History Events

The Origins of China's "Reform and Opening-up" and High-level Politics

November 02, 2015 // 10:00am11:30am
Cold War International History Project
It has long been assumed that China’s “Reform and Opening-up” started in 1978 when the Third plenum of the 11th Congress of the Chinese Communist Party was convened. In actuality, reform measures were initiated in 1977. In 1977, to promote reform, China’s top leadership made the decision to import advanced foreign technology and equipment. In this sense, reform was stimulated by opening-up.
Podcast

Kerry in Cuba: Can Relations Become "Normal"?

August 13, 2015 // 10:00am11:00am
Latin American Program
Join us BY PHONE as three experts on U.S-Cuban relations analyse how will issues such as private investment be dealt with as the U.S. trade embargo persists? How can progress thus far on law enforcement and counter-narcotics cooperation, and search and rescue operations be furthered? What are the areas of common self-interest where collaboration is possible?

Ukraine’s Decommunization Laws: Legislating the Past?

July 24, 2015 // 11:00am12:15pm
Kennan Institute
In May 2015, the Ukrainian government passed four controversial laws aimed at initiating a clean break with the country’s communist past. Included in the laws are instructions on removing remnants of the communist past (monuments and street names), prescriptions on how to write the country’s history, as well as new measures to reconfigure the country’s archives. While the defenders of the laws argue similar measures were taken in other post-socialist countries and they are necessary to win the current conflict with Russia, scholars and other groups have questioned the impact on academic freedom, as well as freedom of speech more generally in Ukraine.
Webcast

Seeking Historical Reconciliation: The U.S. Role in Fostering Relations Between Japan and South Korea

July 23, 2015 // 10:30am12:00pm
Asia Program
Democratic ideals and cultural exchanges among nations have been seen as effective tools to encourage reconciliation between former adversaries. But that seemingly has not been the case in relations between Japan and South Korea, even if democratic values are shared. Wilson Center Fellow and Waseda University professor Toyomi Asano notes that it is important to share memories of the United States-led process of decolonization after the Japanese Empire’s defeat.

Religion and the Encounter with Modernity: What Can We Learn from Jewish Urbanization?

June 30, 2015 // 12:00pm1:00pm
Global Europe Program
This talk uses the case of Jewish urbanization in the nineteenth century to discuss some of the ways religious leaders and communities engage with the fear and possibility presented by modernity. What are the political implications for theological and cultural nostalgia? Can we understand why some responses are more violent than others? Is there anything to be done about it?

Ode To My Father: Korean War & Divided Families

June 03, 2015 // 5:30pm9:30pm
North Korea International Documentation Project
This very special screening of "Ode To My Father: Korean War & Divided Families" is held in support of legislation encouraging family reunions between Korean-Americans and North Koreans (H.CON.RES 40) and to strengthen the US-ROK alliance.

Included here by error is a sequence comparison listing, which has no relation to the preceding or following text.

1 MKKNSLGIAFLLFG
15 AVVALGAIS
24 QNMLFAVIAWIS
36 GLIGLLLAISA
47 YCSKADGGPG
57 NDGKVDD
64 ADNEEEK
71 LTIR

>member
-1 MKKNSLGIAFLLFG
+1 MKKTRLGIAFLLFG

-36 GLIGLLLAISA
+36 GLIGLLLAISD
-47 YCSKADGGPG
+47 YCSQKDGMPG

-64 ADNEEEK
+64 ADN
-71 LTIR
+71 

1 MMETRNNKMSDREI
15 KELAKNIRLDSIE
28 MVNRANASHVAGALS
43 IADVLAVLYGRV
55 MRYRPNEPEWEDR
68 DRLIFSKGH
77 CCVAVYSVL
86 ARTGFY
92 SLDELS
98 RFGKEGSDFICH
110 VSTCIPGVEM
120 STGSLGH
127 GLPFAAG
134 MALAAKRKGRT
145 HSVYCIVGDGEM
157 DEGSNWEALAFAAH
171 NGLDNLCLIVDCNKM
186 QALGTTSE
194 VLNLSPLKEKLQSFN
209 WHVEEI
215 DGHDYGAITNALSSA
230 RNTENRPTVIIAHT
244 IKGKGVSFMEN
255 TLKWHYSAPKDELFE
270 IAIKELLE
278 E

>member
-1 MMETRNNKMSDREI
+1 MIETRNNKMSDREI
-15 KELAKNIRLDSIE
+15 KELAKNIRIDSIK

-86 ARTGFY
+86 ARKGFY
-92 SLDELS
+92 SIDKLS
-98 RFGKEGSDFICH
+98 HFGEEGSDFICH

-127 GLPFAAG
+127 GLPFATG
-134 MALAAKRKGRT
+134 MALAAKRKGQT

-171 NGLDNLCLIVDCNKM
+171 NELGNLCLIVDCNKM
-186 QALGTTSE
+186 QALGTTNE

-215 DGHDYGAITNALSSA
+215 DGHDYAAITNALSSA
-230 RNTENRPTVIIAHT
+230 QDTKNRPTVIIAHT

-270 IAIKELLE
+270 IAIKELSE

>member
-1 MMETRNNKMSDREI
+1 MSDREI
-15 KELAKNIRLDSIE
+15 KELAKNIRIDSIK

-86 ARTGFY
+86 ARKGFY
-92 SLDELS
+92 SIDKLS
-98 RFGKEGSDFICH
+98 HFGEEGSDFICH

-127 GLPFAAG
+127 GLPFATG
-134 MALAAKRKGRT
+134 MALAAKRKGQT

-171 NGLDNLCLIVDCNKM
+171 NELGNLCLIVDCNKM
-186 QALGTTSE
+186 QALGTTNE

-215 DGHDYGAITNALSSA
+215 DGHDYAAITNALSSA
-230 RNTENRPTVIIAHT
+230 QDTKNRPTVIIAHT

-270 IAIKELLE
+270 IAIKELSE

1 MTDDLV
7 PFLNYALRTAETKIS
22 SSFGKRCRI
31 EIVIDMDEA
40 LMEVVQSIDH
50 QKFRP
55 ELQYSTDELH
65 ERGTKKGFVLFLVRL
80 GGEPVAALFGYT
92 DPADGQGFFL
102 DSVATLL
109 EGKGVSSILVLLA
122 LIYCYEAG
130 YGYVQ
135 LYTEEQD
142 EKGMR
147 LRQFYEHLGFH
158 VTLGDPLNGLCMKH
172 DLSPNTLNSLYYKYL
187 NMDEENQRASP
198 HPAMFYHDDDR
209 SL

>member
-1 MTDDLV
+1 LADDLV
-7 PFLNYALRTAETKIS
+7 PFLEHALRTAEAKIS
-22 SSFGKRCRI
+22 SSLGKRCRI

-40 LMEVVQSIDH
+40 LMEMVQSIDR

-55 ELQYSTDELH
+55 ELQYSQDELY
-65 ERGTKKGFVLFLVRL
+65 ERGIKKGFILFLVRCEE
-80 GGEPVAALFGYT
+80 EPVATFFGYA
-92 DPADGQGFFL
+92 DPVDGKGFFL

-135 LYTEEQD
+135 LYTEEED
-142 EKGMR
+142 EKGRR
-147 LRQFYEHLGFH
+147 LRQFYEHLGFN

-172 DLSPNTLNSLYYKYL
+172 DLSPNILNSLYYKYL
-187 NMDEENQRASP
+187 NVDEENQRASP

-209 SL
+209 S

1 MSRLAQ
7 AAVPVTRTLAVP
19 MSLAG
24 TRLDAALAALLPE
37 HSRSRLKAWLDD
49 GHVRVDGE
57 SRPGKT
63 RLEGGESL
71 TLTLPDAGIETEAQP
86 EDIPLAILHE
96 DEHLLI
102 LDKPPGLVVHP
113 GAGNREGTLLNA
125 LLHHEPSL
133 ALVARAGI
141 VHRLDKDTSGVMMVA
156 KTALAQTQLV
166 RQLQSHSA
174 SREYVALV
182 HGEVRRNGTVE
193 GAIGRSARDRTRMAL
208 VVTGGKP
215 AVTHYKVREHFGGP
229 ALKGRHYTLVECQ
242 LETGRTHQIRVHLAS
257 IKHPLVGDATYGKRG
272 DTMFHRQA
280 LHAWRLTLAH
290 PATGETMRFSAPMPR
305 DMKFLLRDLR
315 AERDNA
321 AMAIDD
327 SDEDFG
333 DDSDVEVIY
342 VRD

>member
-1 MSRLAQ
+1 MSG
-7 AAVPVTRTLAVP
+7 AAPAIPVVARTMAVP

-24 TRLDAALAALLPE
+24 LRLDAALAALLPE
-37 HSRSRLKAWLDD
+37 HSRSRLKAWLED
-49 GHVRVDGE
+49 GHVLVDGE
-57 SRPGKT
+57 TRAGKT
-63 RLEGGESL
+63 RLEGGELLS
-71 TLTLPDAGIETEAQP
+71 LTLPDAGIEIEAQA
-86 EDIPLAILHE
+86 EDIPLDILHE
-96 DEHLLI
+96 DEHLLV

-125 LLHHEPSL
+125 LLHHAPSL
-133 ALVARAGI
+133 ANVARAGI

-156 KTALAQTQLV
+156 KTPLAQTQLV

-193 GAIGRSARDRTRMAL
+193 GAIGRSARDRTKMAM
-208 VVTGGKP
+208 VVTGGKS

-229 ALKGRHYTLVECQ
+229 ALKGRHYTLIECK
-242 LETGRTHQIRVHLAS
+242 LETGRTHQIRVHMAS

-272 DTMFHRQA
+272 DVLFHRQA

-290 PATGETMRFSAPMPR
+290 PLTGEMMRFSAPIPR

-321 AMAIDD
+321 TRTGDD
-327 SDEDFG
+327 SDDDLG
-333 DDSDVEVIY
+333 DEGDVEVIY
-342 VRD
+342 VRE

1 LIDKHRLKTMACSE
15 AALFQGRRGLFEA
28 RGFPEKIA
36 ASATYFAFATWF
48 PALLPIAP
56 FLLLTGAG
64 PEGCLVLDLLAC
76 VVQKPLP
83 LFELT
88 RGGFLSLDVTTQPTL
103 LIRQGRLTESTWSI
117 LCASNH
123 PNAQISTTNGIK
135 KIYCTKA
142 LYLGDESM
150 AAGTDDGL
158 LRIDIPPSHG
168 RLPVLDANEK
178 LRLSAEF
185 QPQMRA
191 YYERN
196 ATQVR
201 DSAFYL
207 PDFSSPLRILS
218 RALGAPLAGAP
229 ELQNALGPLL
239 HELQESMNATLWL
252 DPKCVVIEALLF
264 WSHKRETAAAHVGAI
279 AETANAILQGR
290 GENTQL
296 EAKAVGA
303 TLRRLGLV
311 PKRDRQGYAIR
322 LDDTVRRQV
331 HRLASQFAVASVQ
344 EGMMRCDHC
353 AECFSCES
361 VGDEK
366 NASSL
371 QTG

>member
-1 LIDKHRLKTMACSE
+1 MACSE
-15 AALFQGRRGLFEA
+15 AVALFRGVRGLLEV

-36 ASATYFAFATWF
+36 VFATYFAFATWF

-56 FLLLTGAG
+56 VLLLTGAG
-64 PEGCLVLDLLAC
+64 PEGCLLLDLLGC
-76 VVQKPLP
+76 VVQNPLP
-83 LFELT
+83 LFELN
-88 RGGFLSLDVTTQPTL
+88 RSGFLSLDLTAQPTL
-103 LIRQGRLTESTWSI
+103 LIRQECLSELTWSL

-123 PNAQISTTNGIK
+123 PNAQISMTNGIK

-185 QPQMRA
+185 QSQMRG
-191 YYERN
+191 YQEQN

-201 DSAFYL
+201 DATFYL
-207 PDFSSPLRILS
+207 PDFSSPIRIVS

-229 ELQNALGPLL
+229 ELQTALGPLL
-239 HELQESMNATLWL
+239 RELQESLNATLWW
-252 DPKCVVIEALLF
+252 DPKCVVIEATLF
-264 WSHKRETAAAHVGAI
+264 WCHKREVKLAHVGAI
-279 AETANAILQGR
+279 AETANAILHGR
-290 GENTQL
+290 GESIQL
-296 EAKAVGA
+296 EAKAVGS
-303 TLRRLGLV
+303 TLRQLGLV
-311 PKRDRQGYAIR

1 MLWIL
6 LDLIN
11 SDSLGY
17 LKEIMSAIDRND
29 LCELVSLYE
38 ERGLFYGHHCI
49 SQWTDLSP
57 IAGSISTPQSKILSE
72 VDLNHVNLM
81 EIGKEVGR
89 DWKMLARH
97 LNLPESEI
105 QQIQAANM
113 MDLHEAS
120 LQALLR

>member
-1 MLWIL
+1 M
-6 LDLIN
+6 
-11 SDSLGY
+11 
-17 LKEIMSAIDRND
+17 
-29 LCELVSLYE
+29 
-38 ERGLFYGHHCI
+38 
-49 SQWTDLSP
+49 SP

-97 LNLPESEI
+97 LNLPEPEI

To Have and to Hold: Gender Regimes and Property Rights in Twentieth Century Romania

May 20, 2015 // 10:00am11:00am
Global Europe Program
The meaning of citizenship has changed profoundly over the twentieth century, with women experiencing the most radical shifts in how their rights and duties have been defined and protected by the state. Visiting Scholar Maria Bucur follows the changes that have affected women in Romania in the area of property rights.

The Swastika Epidemic: Global Antisemitism and Human Rights Activism in the Cold War 1960s

May 11, 2015 // 4:00pm5:30pm
History and Public Policy Program
Antisemitism is on the rise today in Europe and around the world, but there is no consensus about how the global community should respond. In this talk, drawn from his forthcoming book, scholar James Loeffler offers a historical perspective on this debate by looking back on the first major episode of global antisemitic violence after World War II, the “Swastika Epidemic” of 1960.

The Reagan Era: From a "New Cold War" to the "Washington Consensus"

May 04, 2015 // 4:00pm5:30pm
History and Public Policy Program
In "The Reagan Era," Doug Rossinow gives a full and rounded view of how the foreign policies of Presidents Ronald Reagan and George H. W. Bush took America—through a sometimes chaotic path, one marked with war scares, troop deployments, indirect warfare, scandal, and diplomatic triumphs—to the edge of a new era of American predominance.

Luther’s Fortress: Martin Luther and His Reformation Under Siege

May 04, 2015 // 2:00pm3:30pm
History and Public Policy Program
Woodrow Wilson Center Senior Scholar and Historian James Reston, Jr's newest book "Luther's Fortress: Martin Luther and His Reformation Under Siege" describes a crucial but little-known episode in Martin Luther’s life and reveals its pivotal role in the history of Christianity. Drawing on Luther’s correspondence, notes, and other writings, Reston presents an earthy, gripping portrait of the Reformation’s architect during his time in excommunication.

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